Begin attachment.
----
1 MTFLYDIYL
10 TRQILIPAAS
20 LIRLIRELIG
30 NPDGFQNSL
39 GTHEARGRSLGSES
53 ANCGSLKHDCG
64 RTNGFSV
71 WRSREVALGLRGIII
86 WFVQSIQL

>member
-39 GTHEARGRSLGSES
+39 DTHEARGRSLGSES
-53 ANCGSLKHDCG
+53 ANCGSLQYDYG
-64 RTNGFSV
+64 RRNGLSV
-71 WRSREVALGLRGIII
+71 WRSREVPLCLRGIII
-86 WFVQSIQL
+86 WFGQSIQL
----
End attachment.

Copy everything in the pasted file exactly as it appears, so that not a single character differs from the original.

1 MTFLYDIYL
10 TRQILIPAAS
20 LIRLIRELIG
30 NPDGFQNSL
39 GTHEARGRSLGSES
53 ANCGSLKHDCG
64 RTNGFSV
71 WRSREVALGLRGIII
86 WFVQSIQL

>member
-39 GTHEARGRSLGSES
+39 DTHEARGRSLGSES
-53 ANCGSLKHDCG
+53 ANCGSLQYDYG
-64 RTNGFSV
+64 RRNGLSV
-71 WRSREVALGLRGIII
+71 WRSREVPLCLRGIII
-86 WFVQSIQL
+86 WFGQSIQL